Many vehicles driving by were honking in agreement. Photo by Julio Hernandez
by Shakti Dutt
On the 14th of August at 3:00 pm, about 30 locals gathered in front of the Ventura City Hall.
Under the hot sun, they were holding signs that read “Black genocide 1619 – 2020”, “Are we dark enough to be shot”, “No freedom till we’re free”, etc.
A young woman of color named Gabrielle Rogers was holding up a sign that read “Honk for Black Lives”. Some vehicles passing by were slowing down and honking. However, there were also some people who displayed their disagreement by showing a thumbs down or middle finger. Rogers joined the movement to stand up with her black community and about “three weeks ago her cousin got shot by the police and they didn’t put it up on the news”. This led her to wonder how many other people who experience that are not put up on the news.
At 4:00 pm, all protesters, led by Rogers started marching on Main Street while chanting “These streets are our streets.”
The bystanders seemed to be recording videos of the march on their phones and some even exclaimed in agreement and some in disagreement.
A left turn was taken on Figueroa Street and then another left turn on Thompson Blvd. All eyes were on the protesters.
Another left turn was taken on California Street.
On the California/Main street intersection, all protesters kneeled down, followed by five minutes of silence.The silence symbolized half the amount of time that George Floyd was on the ground, unable to breathe.
“This is what democracy looks like” Rogers exclaimed, and the protesters followed. And the march back to City Hall began.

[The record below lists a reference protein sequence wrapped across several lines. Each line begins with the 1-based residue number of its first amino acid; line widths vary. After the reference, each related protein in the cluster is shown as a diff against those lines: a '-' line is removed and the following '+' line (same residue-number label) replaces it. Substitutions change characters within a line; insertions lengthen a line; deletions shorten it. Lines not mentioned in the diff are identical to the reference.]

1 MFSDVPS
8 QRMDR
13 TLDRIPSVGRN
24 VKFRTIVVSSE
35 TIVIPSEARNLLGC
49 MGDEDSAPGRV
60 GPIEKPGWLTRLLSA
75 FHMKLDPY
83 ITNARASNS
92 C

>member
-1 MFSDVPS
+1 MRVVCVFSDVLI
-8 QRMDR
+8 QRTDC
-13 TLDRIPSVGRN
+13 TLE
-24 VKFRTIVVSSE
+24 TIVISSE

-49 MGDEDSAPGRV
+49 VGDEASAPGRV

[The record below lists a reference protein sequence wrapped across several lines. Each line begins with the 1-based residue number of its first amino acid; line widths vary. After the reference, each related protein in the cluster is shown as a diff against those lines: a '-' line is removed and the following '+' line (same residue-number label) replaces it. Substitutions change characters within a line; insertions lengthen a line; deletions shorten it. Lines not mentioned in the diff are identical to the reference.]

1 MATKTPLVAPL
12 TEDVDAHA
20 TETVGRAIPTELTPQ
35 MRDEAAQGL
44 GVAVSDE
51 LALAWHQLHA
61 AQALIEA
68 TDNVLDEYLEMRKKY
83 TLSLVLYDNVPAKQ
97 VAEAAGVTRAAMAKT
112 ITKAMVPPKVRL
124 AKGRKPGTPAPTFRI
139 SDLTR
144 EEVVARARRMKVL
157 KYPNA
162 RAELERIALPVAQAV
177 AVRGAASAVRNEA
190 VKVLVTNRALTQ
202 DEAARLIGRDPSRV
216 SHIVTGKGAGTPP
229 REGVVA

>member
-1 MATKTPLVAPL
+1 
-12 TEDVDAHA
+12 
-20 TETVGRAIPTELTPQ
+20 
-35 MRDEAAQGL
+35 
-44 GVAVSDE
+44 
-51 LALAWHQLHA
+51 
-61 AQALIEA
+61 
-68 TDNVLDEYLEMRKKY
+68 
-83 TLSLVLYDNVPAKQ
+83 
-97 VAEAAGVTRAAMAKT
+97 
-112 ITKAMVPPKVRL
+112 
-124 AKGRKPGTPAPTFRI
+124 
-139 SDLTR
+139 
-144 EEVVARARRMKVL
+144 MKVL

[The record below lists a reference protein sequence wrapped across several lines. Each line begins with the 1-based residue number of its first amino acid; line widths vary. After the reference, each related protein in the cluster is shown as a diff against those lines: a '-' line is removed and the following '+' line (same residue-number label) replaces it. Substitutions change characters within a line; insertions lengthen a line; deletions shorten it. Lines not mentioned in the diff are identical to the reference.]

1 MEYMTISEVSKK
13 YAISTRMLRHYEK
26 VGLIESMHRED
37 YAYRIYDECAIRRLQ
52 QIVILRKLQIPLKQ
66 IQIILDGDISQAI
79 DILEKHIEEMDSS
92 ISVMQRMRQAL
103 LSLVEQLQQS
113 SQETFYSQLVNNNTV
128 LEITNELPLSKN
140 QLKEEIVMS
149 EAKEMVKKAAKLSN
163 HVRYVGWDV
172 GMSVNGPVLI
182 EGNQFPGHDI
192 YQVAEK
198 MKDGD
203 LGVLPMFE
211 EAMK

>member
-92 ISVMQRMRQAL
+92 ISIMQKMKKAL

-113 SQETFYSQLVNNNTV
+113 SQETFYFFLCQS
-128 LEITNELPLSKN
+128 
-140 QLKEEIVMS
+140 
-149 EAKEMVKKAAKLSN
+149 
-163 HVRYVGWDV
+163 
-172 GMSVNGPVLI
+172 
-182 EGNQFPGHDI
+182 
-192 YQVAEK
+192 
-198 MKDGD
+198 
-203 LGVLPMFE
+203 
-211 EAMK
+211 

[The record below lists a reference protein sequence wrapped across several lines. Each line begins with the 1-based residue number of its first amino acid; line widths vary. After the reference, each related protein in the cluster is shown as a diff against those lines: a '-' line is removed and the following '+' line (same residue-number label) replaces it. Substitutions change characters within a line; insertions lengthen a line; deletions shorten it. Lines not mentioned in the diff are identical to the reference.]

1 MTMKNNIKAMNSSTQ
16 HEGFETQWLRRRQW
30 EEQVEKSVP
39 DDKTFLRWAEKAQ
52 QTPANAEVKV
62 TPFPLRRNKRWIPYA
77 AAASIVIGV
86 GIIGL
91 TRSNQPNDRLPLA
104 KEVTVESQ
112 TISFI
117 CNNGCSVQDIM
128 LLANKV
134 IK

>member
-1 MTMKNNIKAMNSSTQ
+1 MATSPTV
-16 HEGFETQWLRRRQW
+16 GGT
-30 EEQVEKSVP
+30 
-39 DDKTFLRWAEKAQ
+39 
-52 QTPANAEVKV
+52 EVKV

Because it was still very hot, the protesters took a three-minute break in order to get a drink of water before continuing their march. At this time, some participants had left.
The march continued down to California Street, toward Ventura State Beach. “Change is coming” the protesters started chanting. A left turn was taken on E. Thompson Blvd. and then a right turn on California Street. Many bystanders were chanting along with the protesters.
One of the protesters responded when asked what inspired them to help the movement. “What’s the point of not helping. We’re here..there’s huge issues and if you’re not helping then you’re doing nothing. I knew things like this were happening..I knew killings were happening..just did not know the scale..and the more people that realize the scale…would change the culture and climate..and racists will know that they are not accepted”.
The protest ended shortly after arriving back at the City Hall.